Le academy sono il mainstream della pop art . Le vere rivoluzioni artistiche non sono mai uscite dalle accademie: futurismo, dadaismo ecc. Quando le Academy accettano una tecnologia, nel tempo, questa è ormai già consolidata. Questo indica che queste tecnologie stanno diventando a loro volta mainstream elettronico. Il confine della vera arte sperimentale è andato più lontano. Ogni rivoluzione diventa a sua volta, conservazione.
Dude…. how to make a sound, sound like you want on a synthesizer should be a class… seriously… they want to teach you useless wannabe rave music composition and turntables but not how to “make a pad” or ” make a brass sound with vibrato”… that program is literally for wanna be sophistocates with money to blow…. the 80s style of music production was in during my generation, I suppose the 90s are the next retro hipster movement and the classes want to profit from it by exploiting what people were doing music wise back then.
Interesting to see that actually both sides seem to have a hard time accepting each other here – classically trained musicians having a hard time accepting electronic intruments as academic endeavour, but also electronic (self-made?) musicians and producers accepting electronic instruments as a valuable academic pursuit.
Here’s why I think we should give Berklee the benefit of the doubt – neither the people speaking in this trailer, nor the music playing in the background of the video can be taken at face value.
The trailer looks just like a thrown together thing to convince people to embark on a complex journey (like 4 years or so of studies) that hasn’t yet taken place even once.
What I’m saying is, all the people making vague statements in the video have actually not studied this. The students, however, will hopefully take what they have learned and hopefully make it their own – just as diverse in attitude as all those as studying jazz and pop instruments right now.
So who knows what they’ll come up with, and whether or not they’ll think their studies had any part in the music they’ll make, and whether you or me will like or dislike it.
I for one would be interested to see what they can come up with over the course of their studies.
And my parents thought my wanting to major in Philosophy was a bad idea…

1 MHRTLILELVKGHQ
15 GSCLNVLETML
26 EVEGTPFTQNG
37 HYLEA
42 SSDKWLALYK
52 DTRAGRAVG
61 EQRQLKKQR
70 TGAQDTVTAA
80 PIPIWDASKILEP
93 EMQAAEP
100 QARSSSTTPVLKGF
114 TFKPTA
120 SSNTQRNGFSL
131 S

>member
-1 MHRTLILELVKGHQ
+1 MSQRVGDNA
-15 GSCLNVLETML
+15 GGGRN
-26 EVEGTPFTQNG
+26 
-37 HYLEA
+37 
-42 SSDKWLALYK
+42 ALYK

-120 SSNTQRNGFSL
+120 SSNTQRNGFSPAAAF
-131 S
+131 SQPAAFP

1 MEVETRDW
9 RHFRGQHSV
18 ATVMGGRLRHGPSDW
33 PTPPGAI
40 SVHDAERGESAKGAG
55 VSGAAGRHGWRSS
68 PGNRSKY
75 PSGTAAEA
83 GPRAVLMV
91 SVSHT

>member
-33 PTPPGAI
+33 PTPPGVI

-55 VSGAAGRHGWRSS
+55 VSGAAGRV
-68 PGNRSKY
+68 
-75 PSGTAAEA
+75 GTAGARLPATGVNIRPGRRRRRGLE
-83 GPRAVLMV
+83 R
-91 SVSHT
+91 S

I got a B.Mus. in Jazz Studies. Did it land me a job no. It did give me a skill set of improvisation, composition, theory, interpersonal collaboration, and a rounded outlook on life, art, and learning. The transcription skills helped me a ton on a research assistant gig that paid for my MFA. I got to create a data set and generative system for AI computer music composition research. I also used controllers extensively in my MFA thesis project and eventually landed a decent paying instrument prototyping job based on my experience. Music school has done me well so far, but it doesn’t work for all and for me it’s about pursuing interests that lead to the opportunities. From this video though, I don’t really understand the “digital instruments” as your instrument major logic. I majored on trombone, with classes in voice and keys. To me controllers are a means of controlling the software. I’d totally take a couple of these courses if they were offered back then especially turntables. Myself, and many of my keyboard, and percussive friends use controllers as an extension of our performance practices, but I’m not sure a major in this is so much different than keyboard playing or percussion. I’m not trying to come off as an elitist academic musician or anything, but I don’t think post-secondary music school is for everyone, especially at a certain price-tag. In order to do music research, teaching, session playing etc. it sure is useful, but I think those that choose this as an instrument may be faced with a bit of isolation and elitism from the Jazz and Classical players. This video claims “symphonic players” and “jazz players” use controllers and will be jamming with you, but they leave out that their other instrument majors are probably much more involved and intense. It doesn’t show the fact that many traditional musicians in large music schools have to: audition to get in, complete a music theory test, have to compete for placement in ensembles, have a make-or-break jury/recital exam in front of professors every semester, afford tuition, and sometimes resent all pop music, the list goes on. So it seems like Berklee wants to attract more students to join programs that require you to study an instrument. I’m just not sure how other students will see it as a major when they probably also use controllers and understand you can quantize hits, map chords etc. Not to say that those techniques aren’t interesting and useful in an experimental or pop sense, but trained student keyboard players or drummers may take issue with those things. Faculty aside, most music schools also don’t really care what you do after your degree. They take your money, let you do your thing, then send you along. If you want to do it, go for it, but there are no guarantees you’ll finish or continue with music after. I went into my music degrees to expand my musical mind, meet people, learn how to play better, learn how to do music research, and try out new ideas. My journey so far has been an interesting surprise and not a wasted education, but many can also pursue a life in music without the student debt, possible resentment, and still controller it up with like minded friends.